Read these 8 Guide to Foundation Repair Tips tips to make your life smarter, better, faster and wiser. Each tip is approved by our Editors and created by expert writers so great we call them Gurus. LifeTips is the place to go when you need to know about Waterproofing tips and hundreds of other topics.
If a crack in your foundation has led to the formation of your own little Water World in your basement, you may be able to close the gap by this guide to foundation repair:
1. Excavate the area to access the crack or hole from the outside.
2. Use a pressure washer, scraper, steel brush, compressed air and/or other approaches and tools to clean the wall area in and around the leak thoroughly.
3. Use a brick or pointing trowel to pack large voids with hydraulic cement, which you can apply to a wet surface. When it dries after a few days, brush on foundation coating and backfill.
Sealing a concrete basement floor is a project most do-it-yourselfers can manage. Nothing to it but to do it. Be sure, however, that you follow the specific instructions and guidelines below:
• Clean away stains and soiled areas using a stiff scrub brush and a concrete cleaner, a solution of trisodium phosphate, or a phosphate-free cleaner.
• For tough stains, such as oil, try using a stain-specific, commercial product developed specifically for removing them. Refer to the package labels for additional instructions.
• Prepare the surface; using a pitching chisel or other steel-edged scraping tool, scrape away rough and uneven spots in the concrete floor.
• Sweep up and vacuum away concrete dust and other debris in cracks and control joints that could reduce adhesion.
• Wear a dust mask to avoid breathing in cement dust. If there are any cracks, trowel patching cement into the crack, smooth it out, and let it dry and cure.
• Apply the sealer; using a paintbrush, coat the perimeter of the floor with a clear concrete sealer. Read the label instructions for more specific information. Additional procedures may be recommended, such as neutralizing the alkali in the concrete before sealing it.
• For fast, thorough, and even coverage for the rest of the room apply the sealer using a paint roller and pan or a hand-held sprayer.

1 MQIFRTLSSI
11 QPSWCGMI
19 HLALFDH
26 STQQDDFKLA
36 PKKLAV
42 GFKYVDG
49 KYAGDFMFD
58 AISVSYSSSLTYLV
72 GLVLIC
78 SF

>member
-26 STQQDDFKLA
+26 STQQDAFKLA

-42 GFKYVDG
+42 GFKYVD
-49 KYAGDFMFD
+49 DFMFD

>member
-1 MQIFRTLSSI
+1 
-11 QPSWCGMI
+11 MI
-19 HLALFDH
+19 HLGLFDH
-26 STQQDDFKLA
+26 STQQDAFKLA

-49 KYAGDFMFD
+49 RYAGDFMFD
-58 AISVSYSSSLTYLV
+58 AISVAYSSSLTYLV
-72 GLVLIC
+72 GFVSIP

• Protect the walls from the spray with drop cloths or sheets of plastic.
• Wear safety goggles and a dust mask or respirator to protect yourself.
Stucco is great stuff, but it can be a pain to get the repair stucco to match the original. In fact, if the you have a lot of patches, you may have to throw in the trowel and cover it with a cement-based paint or an acrylic exterior paint. Before you paint, don't forget to let the stucco patches cure at least 30 days. Also, when it is time to paint, dampen the wall with water. Finally, be aware that to prevent blotches cement-based paint will need a primer coat. Acrylic paint won't.
Let's face it, concrete is critical to modern society, if only it would stop cracking up on us. Well, not to condone it or anything, but concrete can't help cracking. It's just the way its made. You see, there are these capillaries that form during the curing process that eventually let water in. The pressure from the moisture cracks the concrete. The only thing you can do is repair the cracks. Here's a brief guide to foundation repair for concrete:
1. Clean out cracks of any size as best you can, using a wire brush or even a strong spray of water.
2. Fill small cracks (less than 1/8 inch) with caulk specially made for concrete. (Be sure cracks are dry before caulking.)
3. Fill larger cracks or small holes (less than a few inches) using patching products designed for concrete. These usually are in the form of a powder that is mixed with water. They typically expand as they dry and become very hard.